Dr Kemal Celik

Greening the building industry

According to the UN Environment Program, buildings create 40 percent of the world’s greenhouse gas emissions.

Day-to-day operational energy (lighting, heating, cooling), the way materials are manufactured and transport are all major contributors — and that’s without taking into account the actual construction process. 

Cement, the primary binding material in modern concrete, is energy-intensive to produce and contributes approximately 7 percent of global human-made carbon dioxide (CO2) emissions alone.

Given Abu Dhabi’s status as a rapidly growing city, finding more sustainable construction materials and building methods is a primary area of research at New York University’s satellite campus, NYU-Abu Dhabi.

Dr Kemal Celik, a graduate of Istanbul University who also holds a PhD in civil and environmental engineering from the University of California, Berkeley, USA, now leads NYU-Abu Dhabi-based Advanced Materials and Building Efficiency Research (AMBER) Lab.

Dr. Celik, who has specialised in construction materials over the course of his career, was previously a Postdoctoral Scholar at Singapore-Berkeley Building Efficiency and Sustainability in the Tropics (SinBerBEST) program, an international collaboration led by the UC, Berkeley.

Focusing on sustainable and multi-functional construction materials, his research with AMBER Lab has developed into his current project — creating a new type of “green” concrete that actually sequesters CO2.

To do this, his team first developed a carbon-neutral, reactive-magnesium oxide cement that uses desalination brine. This is an industrial by-product common to regions with limited access to freshwater, many of which have, like Abu Dhabi, been investing in water security measures that include creating large-scale desalination facilities to process seawater.

This waste brine contains high concentrations of useful minerals, and often it is returnedto the sea, which damages sea life. It also increases the surrounding levels of salinity, further reducing the efficiency of the desalination process — particularly in the Arabian Gulf, which already has concentrated saline levels.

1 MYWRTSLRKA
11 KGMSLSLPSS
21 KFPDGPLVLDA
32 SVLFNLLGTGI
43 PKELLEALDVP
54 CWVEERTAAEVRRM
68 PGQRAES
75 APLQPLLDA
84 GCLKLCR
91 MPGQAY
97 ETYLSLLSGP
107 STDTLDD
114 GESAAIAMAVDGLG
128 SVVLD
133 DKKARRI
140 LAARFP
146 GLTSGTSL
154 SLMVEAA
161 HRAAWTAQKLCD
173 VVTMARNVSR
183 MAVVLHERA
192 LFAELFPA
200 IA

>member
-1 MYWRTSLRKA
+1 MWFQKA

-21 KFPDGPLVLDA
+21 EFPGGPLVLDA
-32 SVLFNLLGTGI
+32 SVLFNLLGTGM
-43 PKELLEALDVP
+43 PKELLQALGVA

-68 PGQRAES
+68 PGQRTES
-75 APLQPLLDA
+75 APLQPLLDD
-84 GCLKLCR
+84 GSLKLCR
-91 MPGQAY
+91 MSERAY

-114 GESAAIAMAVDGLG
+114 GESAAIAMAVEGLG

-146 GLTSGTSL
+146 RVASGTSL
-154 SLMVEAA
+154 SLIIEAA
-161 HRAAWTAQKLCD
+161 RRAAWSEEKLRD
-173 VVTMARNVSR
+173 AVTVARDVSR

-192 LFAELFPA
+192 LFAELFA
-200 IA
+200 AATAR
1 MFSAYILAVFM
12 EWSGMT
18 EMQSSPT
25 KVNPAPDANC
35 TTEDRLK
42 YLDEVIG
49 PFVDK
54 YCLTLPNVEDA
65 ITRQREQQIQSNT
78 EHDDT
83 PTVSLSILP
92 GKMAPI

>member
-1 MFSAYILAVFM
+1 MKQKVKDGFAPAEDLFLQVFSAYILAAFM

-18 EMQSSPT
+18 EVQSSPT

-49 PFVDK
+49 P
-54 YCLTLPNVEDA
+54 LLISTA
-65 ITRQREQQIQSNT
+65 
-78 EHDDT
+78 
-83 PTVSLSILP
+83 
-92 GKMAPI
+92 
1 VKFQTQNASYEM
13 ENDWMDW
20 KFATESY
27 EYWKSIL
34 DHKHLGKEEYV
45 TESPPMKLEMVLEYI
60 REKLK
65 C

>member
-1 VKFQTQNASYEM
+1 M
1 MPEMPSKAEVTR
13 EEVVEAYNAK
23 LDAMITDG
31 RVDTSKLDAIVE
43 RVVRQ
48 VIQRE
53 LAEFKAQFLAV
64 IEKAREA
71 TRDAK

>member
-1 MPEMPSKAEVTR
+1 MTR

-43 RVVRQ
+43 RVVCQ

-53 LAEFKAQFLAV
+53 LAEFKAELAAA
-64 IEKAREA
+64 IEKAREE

The minerals contained in the brine allow it to be used as an environmentally friendly alternative to traditional magnesite (MgCO3), to produce reactive magnesia cement (RMC). In addition, it has a lower carbon footprint and is widely available in the region. 

Currently, AMBER Lab can use it as a paste, mortar, and concrete to 3D-print prototypes.The team is also exploring ways the cement can be mixed with desert sand — an almost boundless natural resource in the region — to make concrete blocks.

In its existing form, the RMC is equal in strength to conventional CO2-producing Portland cement, but continues to absorb and sequester CO2 during its lifespan, a chemical process that actually makes it stronger.

While the material’s applications are limited to paving or masonry blocks for now, Dr Celik foresees a time when its capabilities can be greatly expanded.

“The technical challenge is reinforcement — carbon steel bar is vulnerable to corrosion in this cement, but we are focusing on alternative reinforcement, with either synthetic fibres, or natural fibres.”

After participating in an NYU-sponsored StartAD accelerator programme in 2019, Dr Celik is confident the material is moving closer to widespread production and is already collaborating with an international architecture firm to build the UAE pavilion for the next Venice Architecture Biennale.

“We have significant support from the university, government and industrial partners,” he says. “Another advantage is the diversity we have in AMBER Lab. We are 10 people from nine countries, which has created a flourishing environment to develop research in the laboratory.”

Next steps

StartAD is an accelerator based at New York University – Abu Dhabi (NYUAD), which helps seed-stage tech startups to launch, develop and grow.

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